Messaging your friends is passé — try messaging your smart home appliances instead.
Korean firm LG announced today that it is tapping Japanese messaging service Line to let users chat with its next generation of smart home appliances that will be released at the Consumer Electronics Show in January, which feature a technology known as Natural Language Processing.
LG has integrated its HomeChat service with Line to let users control all their compatible appliances by simply sending messages in Line. The service is initially only available in English and Korean, though LG says more languages will follow.
For example, texting “I’m going on vacation” in HomeChat will result in the automatic response, “Should I convert to vacation mode?” When you reply yes, it will turn on your refrigerator’s power-saving mode, set your robotic vacuum cleaner to sweep the floor at 9am every day and set the washing machine to run a wash cycle on the day before your return.
There are initially four appliances which are compatible with this messaging service.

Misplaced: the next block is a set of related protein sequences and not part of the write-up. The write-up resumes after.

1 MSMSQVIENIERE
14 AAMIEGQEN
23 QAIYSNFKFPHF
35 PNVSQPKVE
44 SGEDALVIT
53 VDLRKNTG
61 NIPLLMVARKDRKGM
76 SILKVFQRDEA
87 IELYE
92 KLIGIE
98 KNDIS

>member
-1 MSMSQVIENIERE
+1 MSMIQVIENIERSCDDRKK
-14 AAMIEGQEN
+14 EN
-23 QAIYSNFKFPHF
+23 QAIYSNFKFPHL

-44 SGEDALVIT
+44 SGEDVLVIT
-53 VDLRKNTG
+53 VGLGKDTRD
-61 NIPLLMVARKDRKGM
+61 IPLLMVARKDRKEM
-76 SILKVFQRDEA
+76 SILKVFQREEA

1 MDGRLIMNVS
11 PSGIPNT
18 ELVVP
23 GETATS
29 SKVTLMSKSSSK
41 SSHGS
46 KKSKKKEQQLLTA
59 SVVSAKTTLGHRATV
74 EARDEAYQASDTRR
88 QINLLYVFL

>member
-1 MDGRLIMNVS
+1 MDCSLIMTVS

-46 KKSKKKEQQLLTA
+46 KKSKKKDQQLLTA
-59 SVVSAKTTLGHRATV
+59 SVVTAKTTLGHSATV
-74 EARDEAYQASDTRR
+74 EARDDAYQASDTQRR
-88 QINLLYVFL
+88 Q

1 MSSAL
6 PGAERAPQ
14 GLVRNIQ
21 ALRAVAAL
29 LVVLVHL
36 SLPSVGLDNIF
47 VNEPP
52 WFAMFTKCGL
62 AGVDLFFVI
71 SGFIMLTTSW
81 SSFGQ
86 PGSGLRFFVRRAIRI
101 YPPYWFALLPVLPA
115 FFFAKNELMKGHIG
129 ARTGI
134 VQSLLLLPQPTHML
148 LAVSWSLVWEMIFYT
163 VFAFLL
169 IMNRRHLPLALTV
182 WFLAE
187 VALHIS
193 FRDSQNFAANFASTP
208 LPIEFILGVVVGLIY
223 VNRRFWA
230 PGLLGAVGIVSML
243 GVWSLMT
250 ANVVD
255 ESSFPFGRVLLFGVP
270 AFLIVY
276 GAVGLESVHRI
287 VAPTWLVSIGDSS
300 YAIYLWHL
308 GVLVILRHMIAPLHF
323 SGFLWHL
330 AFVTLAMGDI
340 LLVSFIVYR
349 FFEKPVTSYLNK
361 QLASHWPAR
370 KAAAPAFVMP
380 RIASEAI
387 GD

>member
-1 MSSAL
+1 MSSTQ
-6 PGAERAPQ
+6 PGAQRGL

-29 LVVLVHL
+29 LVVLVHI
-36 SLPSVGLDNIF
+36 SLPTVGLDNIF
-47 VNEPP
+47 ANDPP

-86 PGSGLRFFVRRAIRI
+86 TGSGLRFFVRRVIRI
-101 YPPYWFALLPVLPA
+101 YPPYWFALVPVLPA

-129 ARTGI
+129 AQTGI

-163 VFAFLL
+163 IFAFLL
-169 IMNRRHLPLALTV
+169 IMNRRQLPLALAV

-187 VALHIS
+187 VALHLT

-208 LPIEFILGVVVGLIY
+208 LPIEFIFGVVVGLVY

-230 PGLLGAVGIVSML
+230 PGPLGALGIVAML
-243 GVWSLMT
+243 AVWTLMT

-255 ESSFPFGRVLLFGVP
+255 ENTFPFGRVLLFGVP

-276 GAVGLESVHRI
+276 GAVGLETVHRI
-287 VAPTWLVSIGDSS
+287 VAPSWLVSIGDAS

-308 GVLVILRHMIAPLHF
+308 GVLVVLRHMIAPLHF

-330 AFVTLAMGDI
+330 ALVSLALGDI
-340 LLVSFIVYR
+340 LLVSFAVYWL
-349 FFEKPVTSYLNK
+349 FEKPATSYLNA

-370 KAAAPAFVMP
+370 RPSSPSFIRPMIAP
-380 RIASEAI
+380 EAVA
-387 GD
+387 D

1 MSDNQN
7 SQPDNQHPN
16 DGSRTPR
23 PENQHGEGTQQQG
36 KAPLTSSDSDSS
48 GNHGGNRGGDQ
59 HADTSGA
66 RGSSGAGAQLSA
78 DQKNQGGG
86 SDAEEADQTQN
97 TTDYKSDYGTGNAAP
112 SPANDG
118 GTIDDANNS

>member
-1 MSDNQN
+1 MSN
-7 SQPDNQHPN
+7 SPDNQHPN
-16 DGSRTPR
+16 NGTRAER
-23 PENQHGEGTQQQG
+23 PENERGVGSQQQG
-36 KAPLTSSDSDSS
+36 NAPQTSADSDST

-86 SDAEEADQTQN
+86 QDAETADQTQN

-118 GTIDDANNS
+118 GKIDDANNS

1. Refrigerator: The messaging capabilities of HomeChat will let users receive real-time status updates from their refrigerators no matter where they are. Users can even upload photos to be shown on the refrigerator’s display panel by simply using Line.
2. HOM-BOT SQUARE Vacuum Cleaner: You can control the vacuum cleaner’s movement manually using HomeChat’s messaging capabilities, and even check the cleaning history by asking it “When did you last clean?”
3. Washing Machine: With HomeChat, users can remotely start a load of laundry, monitor the status of the washer, and even receive push alerts when a wash cycle is completed.
4. Smart Oven: Users can chat with their smart oven via HomeChat to get recommended recipes and find out which ingredients are necessary for specific dishes. The oven will then auto-select the appropriate settings.
LG’s announcement comes as Chinese Internet giant Tencent launched a smart TV that links up with the Chinese version of its wildly popular messaging service WeChat — Weixin in China. This lets users control the TV via Weixin and even pay for premium TV shows via the chat app.
These initiatives also come as the ‘Internet of Things’ concept is picking up traction. Earlier this month, the AllSeen Alliance was formed to bring connectivity to devices of all types, across homes, healthcare, automotive, education and beyond, allowing for communication across on and offline channels, such as WiFi, power-line or ethernet.
Headline image via Robert Scoble/flickr
Published December 26, 2013 — 08:19 UTC